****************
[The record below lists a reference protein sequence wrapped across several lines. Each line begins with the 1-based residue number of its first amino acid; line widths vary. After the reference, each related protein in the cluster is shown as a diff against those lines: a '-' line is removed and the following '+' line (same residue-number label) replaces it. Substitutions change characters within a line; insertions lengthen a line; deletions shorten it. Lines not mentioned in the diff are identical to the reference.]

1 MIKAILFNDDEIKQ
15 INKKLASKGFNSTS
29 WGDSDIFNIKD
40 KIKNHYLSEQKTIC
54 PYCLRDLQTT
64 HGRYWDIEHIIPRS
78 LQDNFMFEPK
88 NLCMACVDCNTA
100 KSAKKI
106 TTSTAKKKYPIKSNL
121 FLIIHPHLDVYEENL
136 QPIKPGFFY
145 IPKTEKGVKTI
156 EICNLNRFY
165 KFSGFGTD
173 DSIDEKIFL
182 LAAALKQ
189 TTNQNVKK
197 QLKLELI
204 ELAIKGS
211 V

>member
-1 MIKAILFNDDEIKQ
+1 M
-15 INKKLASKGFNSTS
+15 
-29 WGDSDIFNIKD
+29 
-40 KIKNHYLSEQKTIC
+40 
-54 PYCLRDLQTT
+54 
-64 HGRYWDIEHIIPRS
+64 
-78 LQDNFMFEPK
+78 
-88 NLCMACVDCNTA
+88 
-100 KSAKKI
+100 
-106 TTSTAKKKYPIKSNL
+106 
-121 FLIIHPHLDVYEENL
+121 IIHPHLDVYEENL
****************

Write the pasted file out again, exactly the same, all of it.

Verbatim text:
[The record below lists a reference protein sequence wrapped across several lines. Each line begins with the 1-based residue number of its first amino acid; line widths vary. After the reference, each related protein in the cluster is shown as a diff against those lines: a '-' line is removed and the following '+' line (same residue-number label) replaces it. Substitutions change characters within a line; insertions lengthen a line; deletions shorten it. Lines not mentioned in the diff are identical to the reference.]

1 MIKAILFNDDEIKQ
15 INKKLASKGFNSTS
29 WGDSDIFNIKD
40 KIKNHYLSEQKTIC
54 PYCLRDLQTT
64 HGRYWDIEHIIPRS
78 LQDNFMFEPK
88 NLCMACVDCNTA
100 KSAKKI
106 TTSTAKKKYPIKSNL
121 FLIIHPHLDVYEENL
136 QPIKPGFFY
145 IPKTEKGVKTI
156 EICNLNRFY
165 KFSGFGTD
173 DSIDEKIFL
182 LAAALKQ
189 TTNQNVKK
197 QLKLELI
204 ELAIKGS
211 V

>member
-1 MIKAILFNDDEIKQ
+1 M
-15 INKKLASKGFNSTS
+15 
-29 WGDSDIFNIKD
+29 
-40 KIKNHYLSEQKTIC
+40 
-54 PYCLRDLQTT
+54 
-64 HGRYWDIEHIIPRS
+64 
-78 LQDNFMFEPK
+78 
-88 NLCMACVDCNTA
+88 
-100 KSAKKI
+100 
-106 TTSTAKKKYPIKSNL
+106 
-121 FLIIHPHLDVYEENL
+121 IIHPHLDVYEENL